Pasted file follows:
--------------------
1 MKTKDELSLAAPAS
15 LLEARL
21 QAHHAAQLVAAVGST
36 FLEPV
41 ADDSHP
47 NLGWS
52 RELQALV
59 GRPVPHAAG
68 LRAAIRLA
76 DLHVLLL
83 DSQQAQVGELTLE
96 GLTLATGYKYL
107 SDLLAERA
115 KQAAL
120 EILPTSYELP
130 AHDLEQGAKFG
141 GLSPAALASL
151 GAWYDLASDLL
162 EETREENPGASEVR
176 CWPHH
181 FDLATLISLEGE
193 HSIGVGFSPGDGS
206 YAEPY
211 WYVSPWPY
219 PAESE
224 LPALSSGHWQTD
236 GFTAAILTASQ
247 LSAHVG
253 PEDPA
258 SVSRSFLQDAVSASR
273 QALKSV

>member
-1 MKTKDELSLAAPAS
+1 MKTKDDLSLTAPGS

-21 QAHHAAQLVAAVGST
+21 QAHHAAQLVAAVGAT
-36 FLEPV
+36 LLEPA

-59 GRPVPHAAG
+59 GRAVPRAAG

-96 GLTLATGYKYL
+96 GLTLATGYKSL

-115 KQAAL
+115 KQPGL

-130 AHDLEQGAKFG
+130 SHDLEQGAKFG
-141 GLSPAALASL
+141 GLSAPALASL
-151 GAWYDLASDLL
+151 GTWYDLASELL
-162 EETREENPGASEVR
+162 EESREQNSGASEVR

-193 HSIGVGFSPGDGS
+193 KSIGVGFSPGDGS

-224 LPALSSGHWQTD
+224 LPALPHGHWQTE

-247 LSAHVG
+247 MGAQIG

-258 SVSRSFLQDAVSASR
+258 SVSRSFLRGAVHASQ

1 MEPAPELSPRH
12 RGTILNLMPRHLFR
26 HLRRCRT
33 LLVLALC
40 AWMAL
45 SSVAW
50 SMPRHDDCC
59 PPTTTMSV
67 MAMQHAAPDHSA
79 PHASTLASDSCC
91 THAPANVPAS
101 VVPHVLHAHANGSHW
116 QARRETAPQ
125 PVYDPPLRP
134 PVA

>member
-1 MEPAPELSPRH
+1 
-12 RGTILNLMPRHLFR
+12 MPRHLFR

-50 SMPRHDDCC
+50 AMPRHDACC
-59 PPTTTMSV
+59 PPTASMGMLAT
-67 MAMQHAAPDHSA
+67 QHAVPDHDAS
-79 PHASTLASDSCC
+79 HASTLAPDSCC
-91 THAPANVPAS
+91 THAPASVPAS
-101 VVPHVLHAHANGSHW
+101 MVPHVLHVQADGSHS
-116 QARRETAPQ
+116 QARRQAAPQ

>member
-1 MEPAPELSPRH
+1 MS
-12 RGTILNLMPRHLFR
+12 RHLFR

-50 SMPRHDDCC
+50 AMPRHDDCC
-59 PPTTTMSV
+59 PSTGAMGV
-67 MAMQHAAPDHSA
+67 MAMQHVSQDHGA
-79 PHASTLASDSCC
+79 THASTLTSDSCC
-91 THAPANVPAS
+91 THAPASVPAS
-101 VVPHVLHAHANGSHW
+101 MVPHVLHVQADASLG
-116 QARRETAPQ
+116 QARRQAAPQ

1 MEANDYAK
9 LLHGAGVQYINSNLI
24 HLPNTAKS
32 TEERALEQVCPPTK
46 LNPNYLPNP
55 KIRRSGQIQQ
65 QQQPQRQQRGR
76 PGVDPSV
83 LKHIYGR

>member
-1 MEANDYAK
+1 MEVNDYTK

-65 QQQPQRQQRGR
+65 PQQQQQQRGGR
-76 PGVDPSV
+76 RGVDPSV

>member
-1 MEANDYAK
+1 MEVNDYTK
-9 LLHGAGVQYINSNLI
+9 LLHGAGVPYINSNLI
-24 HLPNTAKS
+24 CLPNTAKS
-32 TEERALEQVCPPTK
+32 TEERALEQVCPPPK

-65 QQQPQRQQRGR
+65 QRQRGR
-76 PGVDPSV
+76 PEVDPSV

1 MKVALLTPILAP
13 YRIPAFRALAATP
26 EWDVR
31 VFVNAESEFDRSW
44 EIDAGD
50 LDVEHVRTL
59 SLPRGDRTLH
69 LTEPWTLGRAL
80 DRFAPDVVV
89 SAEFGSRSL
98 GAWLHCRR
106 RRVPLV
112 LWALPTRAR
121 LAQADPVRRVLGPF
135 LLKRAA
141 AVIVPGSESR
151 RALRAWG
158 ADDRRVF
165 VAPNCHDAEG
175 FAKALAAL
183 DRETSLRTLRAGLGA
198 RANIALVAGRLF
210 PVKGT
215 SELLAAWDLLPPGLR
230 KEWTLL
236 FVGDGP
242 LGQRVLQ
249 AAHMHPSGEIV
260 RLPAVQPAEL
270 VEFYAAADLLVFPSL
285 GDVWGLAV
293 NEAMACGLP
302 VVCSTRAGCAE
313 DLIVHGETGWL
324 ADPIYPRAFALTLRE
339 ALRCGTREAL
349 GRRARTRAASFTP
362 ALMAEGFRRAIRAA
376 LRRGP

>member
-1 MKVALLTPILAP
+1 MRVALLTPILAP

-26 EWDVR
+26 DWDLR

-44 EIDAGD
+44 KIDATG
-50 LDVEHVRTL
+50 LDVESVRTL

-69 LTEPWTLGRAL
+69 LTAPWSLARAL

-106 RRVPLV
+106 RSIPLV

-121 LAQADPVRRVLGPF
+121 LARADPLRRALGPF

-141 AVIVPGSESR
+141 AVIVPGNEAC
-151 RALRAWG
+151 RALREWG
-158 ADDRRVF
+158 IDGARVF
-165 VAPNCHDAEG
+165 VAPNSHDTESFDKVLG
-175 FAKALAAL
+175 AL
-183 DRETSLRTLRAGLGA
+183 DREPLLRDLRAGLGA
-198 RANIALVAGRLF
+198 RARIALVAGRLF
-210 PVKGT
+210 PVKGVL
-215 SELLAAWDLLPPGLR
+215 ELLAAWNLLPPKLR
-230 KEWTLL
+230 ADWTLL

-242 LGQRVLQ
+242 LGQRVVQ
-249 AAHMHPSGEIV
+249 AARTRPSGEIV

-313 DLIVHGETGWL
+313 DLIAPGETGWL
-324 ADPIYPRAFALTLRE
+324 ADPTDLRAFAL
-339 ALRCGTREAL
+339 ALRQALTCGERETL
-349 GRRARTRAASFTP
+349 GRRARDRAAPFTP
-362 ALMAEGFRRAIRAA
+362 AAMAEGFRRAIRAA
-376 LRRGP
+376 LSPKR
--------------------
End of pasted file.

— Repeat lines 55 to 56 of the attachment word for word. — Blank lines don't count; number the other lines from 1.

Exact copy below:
-224 LPALSSGHWQTD
+224 LPALPHGHWQTE